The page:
Privacy is absolute, security is relative. Or so FCC hints

7 October 2016 by Steve Blum
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Sûreté, non pas tant.

Internet service providers – mobile, wireline and fixed wireless – will finally have well defined privacy protection standard to meet if the Federal Communications Commission approves new rules proposed yesterday by chairman Tom Wheeler. Naturally, he only released his own summary; the actual draft rules weren’t released. The FCC keeps details of decisions secret from the public until after they vote. And until after they’ve discussed those details with deep pocketed lobbyists stakeholders.

If you take Wheeler’s summary at face value, the new privacy regulations will apply to all ISPs. There’s no specific mention of lower standards for smaller providers, just that the rules “reflect careful consideration of the needs of smaller ISPs”. Security standards, on the other hand, will definitely depend on “the size of the provider” as well as “the sensitivity of the underlying data” and “technical feasibility”.

The gist of Wheeler’s summary is that security standards, and consumer notification of breaches, will be generally consistent with National Institute of Standards specifications and those already laid down by the Federal Trade Commission.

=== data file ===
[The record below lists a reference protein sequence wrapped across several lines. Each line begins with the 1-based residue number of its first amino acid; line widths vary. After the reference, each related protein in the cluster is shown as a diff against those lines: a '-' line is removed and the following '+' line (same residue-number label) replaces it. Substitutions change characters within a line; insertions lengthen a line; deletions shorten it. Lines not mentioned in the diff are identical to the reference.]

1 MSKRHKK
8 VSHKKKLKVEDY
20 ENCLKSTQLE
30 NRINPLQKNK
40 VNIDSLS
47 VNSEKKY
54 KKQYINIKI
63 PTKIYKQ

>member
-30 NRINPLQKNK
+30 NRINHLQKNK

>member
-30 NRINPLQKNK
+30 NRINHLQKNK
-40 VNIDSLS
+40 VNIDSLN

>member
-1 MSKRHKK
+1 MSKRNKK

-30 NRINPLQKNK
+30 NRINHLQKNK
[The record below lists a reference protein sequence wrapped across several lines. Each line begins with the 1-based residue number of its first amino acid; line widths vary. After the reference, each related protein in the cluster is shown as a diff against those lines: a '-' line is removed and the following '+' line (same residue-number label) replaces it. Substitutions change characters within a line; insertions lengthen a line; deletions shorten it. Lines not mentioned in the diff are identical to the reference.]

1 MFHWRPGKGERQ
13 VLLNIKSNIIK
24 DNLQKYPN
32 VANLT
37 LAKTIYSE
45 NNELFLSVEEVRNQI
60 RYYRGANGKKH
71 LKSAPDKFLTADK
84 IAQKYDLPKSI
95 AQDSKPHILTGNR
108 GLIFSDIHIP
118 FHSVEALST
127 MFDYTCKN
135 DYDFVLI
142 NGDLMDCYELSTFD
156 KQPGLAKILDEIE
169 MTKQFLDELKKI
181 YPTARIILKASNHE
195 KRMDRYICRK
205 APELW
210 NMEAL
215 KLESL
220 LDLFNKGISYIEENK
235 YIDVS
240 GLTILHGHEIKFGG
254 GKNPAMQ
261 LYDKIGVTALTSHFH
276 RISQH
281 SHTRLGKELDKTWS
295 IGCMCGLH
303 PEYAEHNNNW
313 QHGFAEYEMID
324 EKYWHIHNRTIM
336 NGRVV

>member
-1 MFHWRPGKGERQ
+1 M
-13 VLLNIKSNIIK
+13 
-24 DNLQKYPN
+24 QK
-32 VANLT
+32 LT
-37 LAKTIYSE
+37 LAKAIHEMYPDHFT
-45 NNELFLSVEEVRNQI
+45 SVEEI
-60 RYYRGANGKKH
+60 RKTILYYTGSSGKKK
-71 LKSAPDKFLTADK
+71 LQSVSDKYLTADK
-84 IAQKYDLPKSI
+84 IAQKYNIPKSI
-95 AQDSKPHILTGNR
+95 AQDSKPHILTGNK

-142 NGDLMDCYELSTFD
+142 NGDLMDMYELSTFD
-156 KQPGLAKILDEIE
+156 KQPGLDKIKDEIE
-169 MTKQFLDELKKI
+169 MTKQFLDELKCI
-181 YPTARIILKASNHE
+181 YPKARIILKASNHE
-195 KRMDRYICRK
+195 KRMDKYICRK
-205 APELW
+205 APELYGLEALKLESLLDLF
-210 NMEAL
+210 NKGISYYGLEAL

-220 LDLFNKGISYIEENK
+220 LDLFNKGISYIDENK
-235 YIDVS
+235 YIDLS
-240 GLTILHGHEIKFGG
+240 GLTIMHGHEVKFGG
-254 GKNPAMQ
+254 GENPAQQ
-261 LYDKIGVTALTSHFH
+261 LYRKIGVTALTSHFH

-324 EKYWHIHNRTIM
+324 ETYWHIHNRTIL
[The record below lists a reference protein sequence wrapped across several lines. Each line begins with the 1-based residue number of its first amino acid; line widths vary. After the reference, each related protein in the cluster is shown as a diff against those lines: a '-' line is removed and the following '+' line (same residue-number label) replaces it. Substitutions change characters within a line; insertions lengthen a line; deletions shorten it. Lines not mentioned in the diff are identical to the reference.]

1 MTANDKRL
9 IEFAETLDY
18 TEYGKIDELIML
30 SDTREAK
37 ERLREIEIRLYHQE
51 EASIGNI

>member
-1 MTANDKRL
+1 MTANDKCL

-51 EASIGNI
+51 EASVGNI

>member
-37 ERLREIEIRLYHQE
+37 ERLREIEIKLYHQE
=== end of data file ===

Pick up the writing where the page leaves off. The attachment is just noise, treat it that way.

FTC, rather than FCC, rules will also continue to apply to content companies and other edge providers, “like Twitter or Facebook”.

But assuming commissioners don’t opt to punt on a big decision again, ISPs will have something better than the no lobbyist left behind case by case privacy policy review system currently in place.

As explained by Wheeler’s summary, ISPs will need positive permission from customers in order to share their “sensitive information”, which is defined as

  • Geo-location
  • Children’s information
  • Health information
  • Financial information
  • Social Security numbers
  • Web browsing history
  • App usage history
  • The content of communications

Lobbyists and lawyers won’t be completely left behind. Although ISPs can’t deny service to customers who opt out, they can charge higher prices. How much higher isn’t defined – that’s something the commission will still “determine on a case-by-case basis”.

The FCC is scheduled to vote on the new privacy regulations at its meeting at the end of this month.